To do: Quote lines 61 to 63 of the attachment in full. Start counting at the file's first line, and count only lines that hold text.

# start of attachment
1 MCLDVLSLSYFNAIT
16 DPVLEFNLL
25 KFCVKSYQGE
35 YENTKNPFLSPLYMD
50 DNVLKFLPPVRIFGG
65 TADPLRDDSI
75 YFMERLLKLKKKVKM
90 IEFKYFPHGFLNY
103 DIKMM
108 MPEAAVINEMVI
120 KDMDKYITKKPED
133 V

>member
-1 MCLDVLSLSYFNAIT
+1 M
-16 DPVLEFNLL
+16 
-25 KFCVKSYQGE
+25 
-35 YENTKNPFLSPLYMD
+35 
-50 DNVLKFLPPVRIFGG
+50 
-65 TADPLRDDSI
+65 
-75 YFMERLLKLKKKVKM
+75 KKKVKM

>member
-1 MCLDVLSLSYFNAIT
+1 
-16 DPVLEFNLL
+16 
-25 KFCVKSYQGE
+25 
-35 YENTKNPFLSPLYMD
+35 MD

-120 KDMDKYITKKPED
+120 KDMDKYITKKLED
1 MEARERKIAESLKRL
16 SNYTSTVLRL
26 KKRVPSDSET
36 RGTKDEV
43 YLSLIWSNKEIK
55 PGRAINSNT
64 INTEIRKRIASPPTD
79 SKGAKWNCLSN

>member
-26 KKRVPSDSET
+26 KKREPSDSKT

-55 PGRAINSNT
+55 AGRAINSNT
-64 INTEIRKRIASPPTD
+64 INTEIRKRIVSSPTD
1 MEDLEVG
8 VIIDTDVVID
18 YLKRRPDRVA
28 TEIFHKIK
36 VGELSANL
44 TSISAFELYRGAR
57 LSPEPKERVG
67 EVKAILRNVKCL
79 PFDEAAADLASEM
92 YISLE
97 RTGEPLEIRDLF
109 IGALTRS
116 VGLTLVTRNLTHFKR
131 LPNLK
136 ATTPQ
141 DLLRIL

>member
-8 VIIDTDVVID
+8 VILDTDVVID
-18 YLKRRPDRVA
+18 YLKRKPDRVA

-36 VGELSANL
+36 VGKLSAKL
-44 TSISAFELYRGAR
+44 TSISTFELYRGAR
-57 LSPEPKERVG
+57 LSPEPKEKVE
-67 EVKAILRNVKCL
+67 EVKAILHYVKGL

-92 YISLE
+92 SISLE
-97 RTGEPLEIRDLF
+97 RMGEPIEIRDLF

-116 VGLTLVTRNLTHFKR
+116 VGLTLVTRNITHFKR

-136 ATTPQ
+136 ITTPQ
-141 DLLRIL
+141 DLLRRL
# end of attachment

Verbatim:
67 EVKAILRNVKCL
79 PFDEAAADLASEM
92 YISLE